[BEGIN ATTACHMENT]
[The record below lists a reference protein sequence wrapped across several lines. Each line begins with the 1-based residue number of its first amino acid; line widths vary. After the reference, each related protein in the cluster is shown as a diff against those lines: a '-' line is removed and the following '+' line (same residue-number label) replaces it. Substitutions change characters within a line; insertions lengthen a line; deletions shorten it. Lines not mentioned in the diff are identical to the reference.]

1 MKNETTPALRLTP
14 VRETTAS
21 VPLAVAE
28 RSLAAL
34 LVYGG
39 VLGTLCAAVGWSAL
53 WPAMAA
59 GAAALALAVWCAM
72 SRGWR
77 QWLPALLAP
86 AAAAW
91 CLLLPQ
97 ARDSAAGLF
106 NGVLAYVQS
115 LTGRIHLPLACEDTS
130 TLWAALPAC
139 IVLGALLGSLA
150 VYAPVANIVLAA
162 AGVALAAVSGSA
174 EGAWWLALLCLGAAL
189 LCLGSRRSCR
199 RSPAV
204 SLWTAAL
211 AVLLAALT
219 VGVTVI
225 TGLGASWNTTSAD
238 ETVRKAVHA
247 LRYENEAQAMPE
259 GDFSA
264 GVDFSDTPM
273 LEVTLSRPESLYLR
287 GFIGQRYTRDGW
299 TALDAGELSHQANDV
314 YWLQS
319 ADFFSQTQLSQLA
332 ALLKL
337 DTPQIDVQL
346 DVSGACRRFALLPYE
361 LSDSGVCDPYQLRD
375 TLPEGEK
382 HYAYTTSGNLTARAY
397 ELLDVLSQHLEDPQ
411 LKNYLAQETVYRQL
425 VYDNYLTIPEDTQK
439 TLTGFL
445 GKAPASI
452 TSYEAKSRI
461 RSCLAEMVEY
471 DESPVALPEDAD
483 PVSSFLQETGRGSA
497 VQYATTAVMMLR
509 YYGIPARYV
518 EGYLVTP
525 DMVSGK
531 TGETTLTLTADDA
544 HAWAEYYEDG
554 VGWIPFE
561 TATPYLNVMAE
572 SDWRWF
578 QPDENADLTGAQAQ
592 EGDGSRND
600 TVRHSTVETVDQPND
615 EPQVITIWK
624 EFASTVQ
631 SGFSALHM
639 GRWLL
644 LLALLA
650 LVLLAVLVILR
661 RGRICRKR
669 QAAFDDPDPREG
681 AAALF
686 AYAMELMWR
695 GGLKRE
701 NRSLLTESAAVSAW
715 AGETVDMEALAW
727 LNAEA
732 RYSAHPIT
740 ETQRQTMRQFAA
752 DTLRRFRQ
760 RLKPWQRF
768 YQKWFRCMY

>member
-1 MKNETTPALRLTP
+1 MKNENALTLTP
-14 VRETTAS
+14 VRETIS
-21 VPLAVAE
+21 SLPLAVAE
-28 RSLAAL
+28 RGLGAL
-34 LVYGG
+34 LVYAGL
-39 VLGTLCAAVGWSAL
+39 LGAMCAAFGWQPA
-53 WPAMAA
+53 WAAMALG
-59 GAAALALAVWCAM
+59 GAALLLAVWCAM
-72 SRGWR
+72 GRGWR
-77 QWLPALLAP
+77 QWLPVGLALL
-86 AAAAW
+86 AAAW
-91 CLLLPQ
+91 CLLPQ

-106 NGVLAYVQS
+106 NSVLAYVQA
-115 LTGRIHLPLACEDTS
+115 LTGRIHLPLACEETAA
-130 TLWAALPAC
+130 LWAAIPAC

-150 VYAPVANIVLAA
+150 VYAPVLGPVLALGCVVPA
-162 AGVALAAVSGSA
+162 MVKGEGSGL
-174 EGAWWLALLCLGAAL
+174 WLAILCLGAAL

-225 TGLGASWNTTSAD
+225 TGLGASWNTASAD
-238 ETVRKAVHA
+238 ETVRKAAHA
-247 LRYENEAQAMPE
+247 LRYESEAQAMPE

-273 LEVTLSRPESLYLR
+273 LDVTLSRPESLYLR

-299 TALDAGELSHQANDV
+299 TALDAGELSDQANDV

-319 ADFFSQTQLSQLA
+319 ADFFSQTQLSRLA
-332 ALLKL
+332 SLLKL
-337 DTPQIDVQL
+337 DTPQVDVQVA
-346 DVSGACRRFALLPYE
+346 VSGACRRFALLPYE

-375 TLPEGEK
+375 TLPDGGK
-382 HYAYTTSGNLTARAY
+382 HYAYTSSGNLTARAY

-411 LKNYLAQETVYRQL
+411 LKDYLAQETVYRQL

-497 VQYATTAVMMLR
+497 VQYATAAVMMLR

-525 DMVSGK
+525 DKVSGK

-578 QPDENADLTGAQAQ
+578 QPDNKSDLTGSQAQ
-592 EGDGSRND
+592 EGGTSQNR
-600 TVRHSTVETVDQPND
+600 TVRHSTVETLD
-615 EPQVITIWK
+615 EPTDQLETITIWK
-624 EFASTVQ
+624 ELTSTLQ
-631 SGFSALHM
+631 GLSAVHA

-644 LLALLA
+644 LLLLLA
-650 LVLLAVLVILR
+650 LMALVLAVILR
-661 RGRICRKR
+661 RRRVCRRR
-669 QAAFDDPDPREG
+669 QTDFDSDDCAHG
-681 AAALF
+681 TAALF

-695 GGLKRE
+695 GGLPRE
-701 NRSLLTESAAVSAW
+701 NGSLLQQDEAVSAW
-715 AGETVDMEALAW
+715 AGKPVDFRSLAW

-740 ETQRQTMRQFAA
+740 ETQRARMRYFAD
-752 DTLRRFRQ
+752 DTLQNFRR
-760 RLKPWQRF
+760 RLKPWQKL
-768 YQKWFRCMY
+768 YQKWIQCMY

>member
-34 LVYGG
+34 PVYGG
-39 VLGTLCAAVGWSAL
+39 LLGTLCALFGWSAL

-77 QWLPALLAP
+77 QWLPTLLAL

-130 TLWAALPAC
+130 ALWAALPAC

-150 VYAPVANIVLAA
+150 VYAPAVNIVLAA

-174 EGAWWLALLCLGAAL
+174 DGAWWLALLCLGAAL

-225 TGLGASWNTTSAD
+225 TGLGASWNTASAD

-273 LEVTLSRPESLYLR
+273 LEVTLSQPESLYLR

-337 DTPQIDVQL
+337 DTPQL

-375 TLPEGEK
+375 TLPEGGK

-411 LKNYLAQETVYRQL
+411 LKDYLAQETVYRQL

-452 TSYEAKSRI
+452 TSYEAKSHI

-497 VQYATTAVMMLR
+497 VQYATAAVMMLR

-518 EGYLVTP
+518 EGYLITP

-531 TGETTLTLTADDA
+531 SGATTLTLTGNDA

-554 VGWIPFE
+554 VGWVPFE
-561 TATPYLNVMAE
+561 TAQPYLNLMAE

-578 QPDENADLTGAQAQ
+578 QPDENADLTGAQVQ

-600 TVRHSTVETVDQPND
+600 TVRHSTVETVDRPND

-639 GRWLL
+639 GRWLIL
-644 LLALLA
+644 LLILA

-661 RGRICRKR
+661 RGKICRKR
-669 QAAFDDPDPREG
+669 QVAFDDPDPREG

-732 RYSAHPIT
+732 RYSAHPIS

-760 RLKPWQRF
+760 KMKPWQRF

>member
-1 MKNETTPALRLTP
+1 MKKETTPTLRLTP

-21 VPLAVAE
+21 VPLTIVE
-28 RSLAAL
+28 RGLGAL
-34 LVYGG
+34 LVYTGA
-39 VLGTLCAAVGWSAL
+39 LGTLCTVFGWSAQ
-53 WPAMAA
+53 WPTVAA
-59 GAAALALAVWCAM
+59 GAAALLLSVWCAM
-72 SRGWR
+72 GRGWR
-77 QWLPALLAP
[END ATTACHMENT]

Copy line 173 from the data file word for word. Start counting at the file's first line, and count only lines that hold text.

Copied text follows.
+701 NGSLLQQDEAVSAW